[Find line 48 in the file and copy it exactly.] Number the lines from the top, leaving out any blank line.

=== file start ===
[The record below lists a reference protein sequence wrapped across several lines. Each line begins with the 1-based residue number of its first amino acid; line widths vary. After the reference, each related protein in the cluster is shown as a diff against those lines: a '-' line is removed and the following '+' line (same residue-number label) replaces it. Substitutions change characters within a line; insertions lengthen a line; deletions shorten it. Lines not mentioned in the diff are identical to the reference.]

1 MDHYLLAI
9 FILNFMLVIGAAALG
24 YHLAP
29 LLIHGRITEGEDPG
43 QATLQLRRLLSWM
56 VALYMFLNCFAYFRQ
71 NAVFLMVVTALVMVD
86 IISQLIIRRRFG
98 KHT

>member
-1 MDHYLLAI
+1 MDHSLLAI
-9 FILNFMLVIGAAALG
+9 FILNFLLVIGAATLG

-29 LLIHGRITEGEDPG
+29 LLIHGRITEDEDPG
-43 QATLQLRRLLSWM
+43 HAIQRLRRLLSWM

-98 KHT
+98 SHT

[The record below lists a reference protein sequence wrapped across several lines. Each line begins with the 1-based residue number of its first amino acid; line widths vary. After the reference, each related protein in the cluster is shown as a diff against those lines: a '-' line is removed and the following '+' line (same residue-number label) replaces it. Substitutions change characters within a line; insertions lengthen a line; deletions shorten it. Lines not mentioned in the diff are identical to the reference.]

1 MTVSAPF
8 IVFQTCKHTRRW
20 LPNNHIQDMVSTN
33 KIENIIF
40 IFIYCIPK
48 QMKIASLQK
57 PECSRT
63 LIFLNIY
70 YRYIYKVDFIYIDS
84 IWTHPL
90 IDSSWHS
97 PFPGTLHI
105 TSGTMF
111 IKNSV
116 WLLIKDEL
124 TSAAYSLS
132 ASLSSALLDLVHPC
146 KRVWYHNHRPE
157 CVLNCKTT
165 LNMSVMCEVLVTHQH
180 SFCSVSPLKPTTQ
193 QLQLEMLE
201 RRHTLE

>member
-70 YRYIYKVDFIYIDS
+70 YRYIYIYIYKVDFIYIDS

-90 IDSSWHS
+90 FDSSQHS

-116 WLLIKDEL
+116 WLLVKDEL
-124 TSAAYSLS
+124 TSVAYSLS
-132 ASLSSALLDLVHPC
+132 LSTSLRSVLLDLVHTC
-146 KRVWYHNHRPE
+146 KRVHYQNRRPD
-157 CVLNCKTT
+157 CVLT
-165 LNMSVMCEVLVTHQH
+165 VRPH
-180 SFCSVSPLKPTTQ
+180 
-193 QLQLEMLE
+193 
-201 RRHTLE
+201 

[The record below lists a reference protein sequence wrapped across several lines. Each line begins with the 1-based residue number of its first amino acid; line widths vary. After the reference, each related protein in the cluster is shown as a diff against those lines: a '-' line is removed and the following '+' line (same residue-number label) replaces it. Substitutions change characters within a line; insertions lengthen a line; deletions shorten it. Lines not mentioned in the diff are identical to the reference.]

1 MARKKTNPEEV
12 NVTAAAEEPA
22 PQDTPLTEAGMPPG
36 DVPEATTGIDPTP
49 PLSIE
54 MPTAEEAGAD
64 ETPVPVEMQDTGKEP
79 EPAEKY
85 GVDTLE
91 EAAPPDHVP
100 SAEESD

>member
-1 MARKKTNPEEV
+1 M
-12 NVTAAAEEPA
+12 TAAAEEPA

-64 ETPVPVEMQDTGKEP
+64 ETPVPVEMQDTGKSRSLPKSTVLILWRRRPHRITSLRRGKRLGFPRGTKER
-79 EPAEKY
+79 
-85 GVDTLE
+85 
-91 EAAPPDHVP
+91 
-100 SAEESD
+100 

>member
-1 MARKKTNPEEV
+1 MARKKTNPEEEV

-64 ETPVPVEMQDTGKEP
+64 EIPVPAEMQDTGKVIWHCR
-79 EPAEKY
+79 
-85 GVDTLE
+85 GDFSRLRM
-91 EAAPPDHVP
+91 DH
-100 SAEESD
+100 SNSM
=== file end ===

+70 YRYIYIYIYKVDFIYIDS